Vicky Cristina Barcelona

Some should ponder whether there is any point in saying «there is no Woody Allen like the old Woody Allen»; but whatever that case may be one thing remains out of doubt: he still can produce captivating cinematographic moments. Vicky Cristina Barcelona —while certainly not A Midsummer Night’s Sex Comedy— manages to briefly shine at its own pace. The rhythm and atmosphere developed by the montage of close-ups and dialogues (particularly when the trio establishes) construct a subtle and captivating mise-en-scène and that alone makes it stand in its craft.

The dialogues are not traditionally inter-cut but instead their timing allows to grasp things beyond words —a whole dialogue might be edited on one single character; also helped by the English mingled with Spanish. That is the former Woody Allen reflecting his idolizing of Bergman’s work, and while he might not be capable of apprehending the essence of human beings he can at least suggest its shade. When Ana María arrives from her failed attempt at suicide the movie reaches its peak in the construction of this particular setting.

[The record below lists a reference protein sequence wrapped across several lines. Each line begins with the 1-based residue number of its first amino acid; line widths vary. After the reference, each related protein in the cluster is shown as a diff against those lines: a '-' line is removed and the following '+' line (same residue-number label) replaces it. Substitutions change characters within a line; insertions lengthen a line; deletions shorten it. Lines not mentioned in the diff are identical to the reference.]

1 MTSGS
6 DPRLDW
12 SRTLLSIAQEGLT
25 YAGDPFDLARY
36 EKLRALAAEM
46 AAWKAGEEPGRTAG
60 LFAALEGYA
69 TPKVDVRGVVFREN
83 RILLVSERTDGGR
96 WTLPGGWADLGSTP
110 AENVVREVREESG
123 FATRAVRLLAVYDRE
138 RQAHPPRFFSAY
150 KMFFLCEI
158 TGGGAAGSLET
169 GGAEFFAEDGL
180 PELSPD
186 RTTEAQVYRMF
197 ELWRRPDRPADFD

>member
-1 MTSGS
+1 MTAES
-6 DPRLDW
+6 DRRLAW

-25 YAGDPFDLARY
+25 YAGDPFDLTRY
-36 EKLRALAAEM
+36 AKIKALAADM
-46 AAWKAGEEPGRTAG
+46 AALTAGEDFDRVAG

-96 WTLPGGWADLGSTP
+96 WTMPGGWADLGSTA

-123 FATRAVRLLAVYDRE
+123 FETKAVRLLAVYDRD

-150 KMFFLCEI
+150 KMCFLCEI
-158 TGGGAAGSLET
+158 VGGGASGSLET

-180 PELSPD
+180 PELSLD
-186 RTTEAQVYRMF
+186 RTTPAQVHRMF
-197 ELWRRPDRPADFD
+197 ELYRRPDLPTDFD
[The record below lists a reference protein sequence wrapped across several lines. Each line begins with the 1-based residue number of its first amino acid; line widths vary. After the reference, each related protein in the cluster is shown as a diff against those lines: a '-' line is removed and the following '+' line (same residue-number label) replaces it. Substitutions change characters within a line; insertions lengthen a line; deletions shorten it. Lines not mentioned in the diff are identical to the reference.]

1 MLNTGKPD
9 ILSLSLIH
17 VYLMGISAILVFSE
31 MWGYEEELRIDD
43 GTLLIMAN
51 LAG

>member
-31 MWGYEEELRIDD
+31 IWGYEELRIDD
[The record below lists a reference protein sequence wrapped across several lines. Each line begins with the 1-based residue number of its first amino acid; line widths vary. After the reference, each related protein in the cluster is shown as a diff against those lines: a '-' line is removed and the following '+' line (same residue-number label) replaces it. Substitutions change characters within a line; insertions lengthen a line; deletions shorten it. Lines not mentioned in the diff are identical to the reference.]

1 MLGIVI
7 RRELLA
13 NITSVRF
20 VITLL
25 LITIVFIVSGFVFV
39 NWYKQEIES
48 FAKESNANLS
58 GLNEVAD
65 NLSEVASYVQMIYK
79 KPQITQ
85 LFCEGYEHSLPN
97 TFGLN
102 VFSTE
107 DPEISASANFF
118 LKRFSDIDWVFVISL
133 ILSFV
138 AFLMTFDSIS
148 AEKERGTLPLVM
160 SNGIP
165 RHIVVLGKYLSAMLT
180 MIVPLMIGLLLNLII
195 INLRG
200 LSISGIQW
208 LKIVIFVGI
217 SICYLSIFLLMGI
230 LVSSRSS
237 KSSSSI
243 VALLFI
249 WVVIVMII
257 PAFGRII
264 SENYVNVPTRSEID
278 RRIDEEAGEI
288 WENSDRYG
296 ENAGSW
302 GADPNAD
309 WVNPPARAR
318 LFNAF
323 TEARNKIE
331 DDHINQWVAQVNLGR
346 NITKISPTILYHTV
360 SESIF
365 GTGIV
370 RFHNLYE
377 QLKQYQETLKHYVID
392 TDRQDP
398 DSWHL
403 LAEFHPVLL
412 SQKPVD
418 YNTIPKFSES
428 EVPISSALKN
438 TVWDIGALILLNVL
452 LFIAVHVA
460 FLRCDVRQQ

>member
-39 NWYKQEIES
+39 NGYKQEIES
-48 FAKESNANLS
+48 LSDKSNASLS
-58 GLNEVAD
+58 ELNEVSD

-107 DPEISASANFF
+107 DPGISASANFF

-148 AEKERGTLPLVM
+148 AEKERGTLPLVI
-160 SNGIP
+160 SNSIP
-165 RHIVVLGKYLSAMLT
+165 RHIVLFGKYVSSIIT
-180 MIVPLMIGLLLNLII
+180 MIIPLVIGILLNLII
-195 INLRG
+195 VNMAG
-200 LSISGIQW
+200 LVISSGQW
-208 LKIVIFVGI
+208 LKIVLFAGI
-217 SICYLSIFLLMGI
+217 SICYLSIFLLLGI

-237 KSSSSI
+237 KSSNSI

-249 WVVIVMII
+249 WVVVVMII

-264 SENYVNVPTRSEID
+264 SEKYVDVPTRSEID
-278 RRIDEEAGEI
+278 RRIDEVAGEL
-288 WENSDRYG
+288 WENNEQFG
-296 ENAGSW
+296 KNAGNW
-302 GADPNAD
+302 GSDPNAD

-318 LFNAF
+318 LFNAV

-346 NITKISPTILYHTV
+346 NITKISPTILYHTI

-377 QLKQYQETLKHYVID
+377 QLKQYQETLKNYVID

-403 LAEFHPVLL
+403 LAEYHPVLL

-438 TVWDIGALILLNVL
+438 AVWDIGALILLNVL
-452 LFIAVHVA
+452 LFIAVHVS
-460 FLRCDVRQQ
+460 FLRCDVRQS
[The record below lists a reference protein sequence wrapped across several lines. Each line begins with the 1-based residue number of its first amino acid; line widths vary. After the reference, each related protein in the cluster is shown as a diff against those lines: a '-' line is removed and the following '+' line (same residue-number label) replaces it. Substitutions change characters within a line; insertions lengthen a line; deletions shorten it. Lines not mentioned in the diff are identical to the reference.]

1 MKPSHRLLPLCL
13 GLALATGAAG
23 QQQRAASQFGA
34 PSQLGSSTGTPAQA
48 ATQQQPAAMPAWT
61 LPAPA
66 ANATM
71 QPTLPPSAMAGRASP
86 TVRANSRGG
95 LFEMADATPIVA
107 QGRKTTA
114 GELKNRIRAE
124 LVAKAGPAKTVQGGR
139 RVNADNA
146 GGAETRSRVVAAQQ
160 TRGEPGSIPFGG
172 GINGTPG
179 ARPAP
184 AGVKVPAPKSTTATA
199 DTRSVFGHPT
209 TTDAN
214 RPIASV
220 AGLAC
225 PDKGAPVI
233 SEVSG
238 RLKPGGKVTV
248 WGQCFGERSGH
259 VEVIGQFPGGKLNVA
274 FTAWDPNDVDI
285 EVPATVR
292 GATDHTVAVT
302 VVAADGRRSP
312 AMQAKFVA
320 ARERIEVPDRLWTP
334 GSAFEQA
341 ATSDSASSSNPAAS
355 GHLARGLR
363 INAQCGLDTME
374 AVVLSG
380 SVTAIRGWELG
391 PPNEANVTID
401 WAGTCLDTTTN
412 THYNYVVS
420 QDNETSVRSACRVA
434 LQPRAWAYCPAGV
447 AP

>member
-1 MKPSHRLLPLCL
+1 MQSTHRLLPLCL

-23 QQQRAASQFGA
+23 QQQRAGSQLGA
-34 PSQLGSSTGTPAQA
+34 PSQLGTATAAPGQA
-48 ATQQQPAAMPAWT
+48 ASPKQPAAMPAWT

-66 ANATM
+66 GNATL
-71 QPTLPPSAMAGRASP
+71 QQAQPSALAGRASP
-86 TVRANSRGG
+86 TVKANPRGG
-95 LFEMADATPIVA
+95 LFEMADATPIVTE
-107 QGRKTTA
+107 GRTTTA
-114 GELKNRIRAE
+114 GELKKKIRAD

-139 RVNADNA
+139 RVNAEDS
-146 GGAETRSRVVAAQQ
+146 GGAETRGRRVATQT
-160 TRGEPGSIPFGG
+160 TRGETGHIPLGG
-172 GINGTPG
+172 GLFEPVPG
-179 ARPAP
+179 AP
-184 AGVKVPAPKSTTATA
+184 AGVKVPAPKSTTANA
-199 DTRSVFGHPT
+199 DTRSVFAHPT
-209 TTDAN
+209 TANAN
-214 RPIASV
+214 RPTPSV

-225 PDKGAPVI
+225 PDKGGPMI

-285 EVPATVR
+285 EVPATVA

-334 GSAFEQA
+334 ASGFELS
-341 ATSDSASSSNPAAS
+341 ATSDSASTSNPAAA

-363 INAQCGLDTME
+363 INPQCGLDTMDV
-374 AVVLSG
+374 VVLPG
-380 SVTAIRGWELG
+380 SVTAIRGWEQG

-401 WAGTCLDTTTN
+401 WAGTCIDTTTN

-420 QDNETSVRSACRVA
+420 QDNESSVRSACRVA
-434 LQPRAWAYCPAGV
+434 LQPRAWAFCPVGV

And it does indeed evoke the emptiness of artists (and the lightness of art in general at the pacing of Giulia y Los Tellarini). The veiled suffering in the ignominious pseudo-amorality which —in the end— does not represent freedom at all but a dark cage instead. And therein lies the two stars of this film; in the feeling of solitude and suffering it shows deep beyond the surface as the laugh turns bitter. In the end, however, it does not manage to come to terms with its own proposal and the mise-en-scène dilutes in the wrong way; the resolution through the gunshot feels pale and lacking. The sourness is still there, nonetheless.